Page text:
Annie’s Hope sponsors a teen retreat in which small groups of bereaving teens interact with empathetic peers, explore their concerns about a recent death, and work toward healing. Group and individual activities encourage teens to develop coping strategies by expressing themselves through arts and crafts, journaling about complicated feelings, and creating mementos of their loved ones in a candle-lighting ceremony. Annie’s Hope requires additional funding to cover the costs of its next retreat, including transportation to and from the retreat site, meals and snacks for the weekend, lodging, arts-and-crafts supplies, candles, and a nursing staff.
Cheers rise whenever the home team scores a point at Pepper's Grill and Bar. Maybe it's a 30-year history that gives the space its space swagger. Pair that with 27 HDTVs, and almost every table has a good view of the action. Abiding by the tenets carved into the stones of the original basketball rule book, Pepper's pairs its spectator sports with burgers, pizzas, and its signature pepper bites. Most impressive on the menu is the Cowboy burger, which is piled with bacon, onion rings, cheddar, and barbecue sauce. This combination of atmosphere and edibles earned Pepper's Grill and Bar accolades from the readers of the Riverfront Times, who awarded it the Best Neighborhood Bar (City) in 2011.
Named St. Louis’s Best Driving Range by the Riverfront Times in 2007, Family Golf & Learning Center earns praise as an encouraging environment in which golfers of all levels can hone their games. The lighted range boosts golfers with a second story of hitting stations stacked on top of the first that offers a bird’s-eye view, if that bird is sitting on the head of a giraffe. The range also features both real zoysia-grass tees as well as artificial-turf tees, and it stays open year-round thanks to heaters that prevent golf clubs’ handles from developing frostbite.
Once thoroughly limbered up, golfers can tee off on the par 3 course, where a maximum hole length of 160 yards allows for practice with short strokes and putting. Should self-improvement reach a plateau, the center’s instructors stand ready to help players make further strides through onsite lessons.
Course at a Glance:
Currating a bustling indie scene of regular live music and movie nights, The Heavy Anchor's press-lauded, dive-bar appeal reels in locals with an extensive line-up of rotating beers and light bar fare. Dining duos can settle into a pair of cushioned barstools and dig in to a Dogtown pizza, smattered with meat or vegetarian adornments. Drink-slingers serve up two beverages from the full-service bar, which brims with soda, more than 50 beers, and an extensive collection of liquors. Take taste buds for a ride with a Twisted Tea, keep it classic with a PBR, or go gluten-free with a Red Bridge brew. Parched pairs can also clink glasses of Wild Turkey or Pernod absinthe to fuel up for impromptu Flashdance flash mobs. Attendees can beef-up their dinner date with a side of Gus' pretzels or Billy Goat chips for an additional fee.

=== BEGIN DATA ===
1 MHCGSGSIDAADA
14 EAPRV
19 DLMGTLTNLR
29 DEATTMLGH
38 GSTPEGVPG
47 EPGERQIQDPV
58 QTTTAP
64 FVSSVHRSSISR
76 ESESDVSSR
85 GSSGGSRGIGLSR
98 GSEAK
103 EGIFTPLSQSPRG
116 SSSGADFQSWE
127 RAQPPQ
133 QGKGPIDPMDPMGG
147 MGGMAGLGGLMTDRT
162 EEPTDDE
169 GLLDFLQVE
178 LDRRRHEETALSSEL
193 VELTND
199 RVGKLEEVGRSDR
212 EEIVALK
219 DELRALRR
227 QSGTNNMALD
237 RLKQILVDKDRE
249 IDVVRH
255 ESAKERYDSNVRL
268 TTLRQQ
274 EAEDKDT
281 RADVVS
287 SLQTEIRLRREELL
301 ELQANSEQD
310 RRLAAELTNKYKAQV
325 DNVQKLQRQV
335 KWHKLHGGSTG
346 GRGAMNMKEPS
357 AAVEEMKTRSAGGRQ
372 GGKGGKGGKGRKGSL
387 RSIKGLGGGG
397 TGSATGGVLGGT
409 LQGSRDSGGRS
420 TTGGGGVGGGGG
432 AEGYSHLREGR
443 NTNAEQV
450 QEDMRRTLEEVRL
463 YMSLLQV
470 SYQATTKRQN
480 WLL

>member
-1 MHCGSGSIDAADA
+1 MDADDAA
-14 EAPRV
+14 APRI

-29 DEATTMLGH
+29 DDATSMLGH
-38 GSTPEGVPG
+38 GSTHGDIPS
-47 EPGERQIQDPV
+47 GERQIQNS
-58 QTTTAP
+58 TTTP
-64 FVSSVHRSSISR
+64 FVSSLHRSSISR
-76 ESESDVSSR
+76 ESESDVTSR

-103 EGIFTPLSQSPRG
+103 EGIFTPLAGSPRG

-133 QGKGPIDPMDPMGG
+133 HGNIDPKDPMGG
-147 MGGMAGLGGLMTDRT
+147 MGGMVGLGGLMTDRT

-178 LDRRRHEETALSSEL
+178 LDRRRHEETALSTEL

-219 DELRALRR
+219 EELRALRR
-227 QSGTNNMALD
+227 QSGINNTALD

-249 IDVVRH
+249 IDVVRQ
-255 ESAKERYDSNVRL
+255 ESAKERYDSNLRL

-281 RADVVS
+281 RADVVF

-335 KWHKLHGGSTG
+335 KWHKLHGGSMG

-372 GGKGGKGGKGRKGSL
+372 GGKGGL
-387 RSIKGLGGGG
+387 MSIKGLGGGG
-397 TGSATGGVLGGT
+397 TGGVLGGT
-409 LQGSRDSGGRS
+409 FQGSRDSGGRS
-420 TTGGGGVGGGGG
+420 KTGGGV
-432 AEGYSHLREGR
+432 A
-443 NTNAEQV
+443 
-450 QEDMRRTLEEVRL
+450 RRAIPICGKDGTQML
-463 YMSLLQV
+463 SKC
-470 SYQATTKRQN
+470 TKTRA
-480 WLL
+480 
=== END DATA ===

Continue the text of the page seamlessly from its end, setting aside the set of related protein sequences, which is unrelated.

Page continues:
Located in one of the new art spaces at Crestwood Court, award-winning artist Jeane Vogel's 4,000-square-foot gallery and studio showcases both her traditional and alternative-process photography. Black-and-white and color photographs of haunting, foggy morns and vibrantly hued beaches are displayed alongside dreamlike infrared photographs that capture a spectrum of light invisible to the eye of man, woman, or Sauron. Hand-altered Polaroid paintings (from $45) lend an impressionistic quality to a vintage medium generally employed in snapping covert shots of ghosts, whereas mixed-media paintings (from $245) use soft pastels to extend Polaroid images beyond their confining white borders. For beautiful images that tickle your earlobes as much as your brain lobes, Vogel's Art to Wear jewelry collection displays her Polaroid paintings in miniature as dangle-able glass or porcelain pendants (earrings from $44, necklaces from $25).
Heyde Sewing Machine Company needs every inch of its 5,500 feet of retail space: shelves groan under the weight of more than 5,000 bolds of cloth, and in addition to sewing notions and quilting supplies, the store stocks machines from brands such as Brother and Pfaff. This wealth of fabric and needlework necessities sets the stage for classes on subjects ranging from basic sewing-machine operation to advanced undertakings such as quilting or navigating embroidery-lettering software. In addition to friendly instructors, the staff includes skilled technicians ready to repair sewing machines of any make or model and sharpen shears dulled by snipping obnoxious neighbors’ power lines. The store’s encouraging embroidery and quilting clubs, as well as its library of patterns, make for a creatively fertile atmosphere that brings crafters back again and again.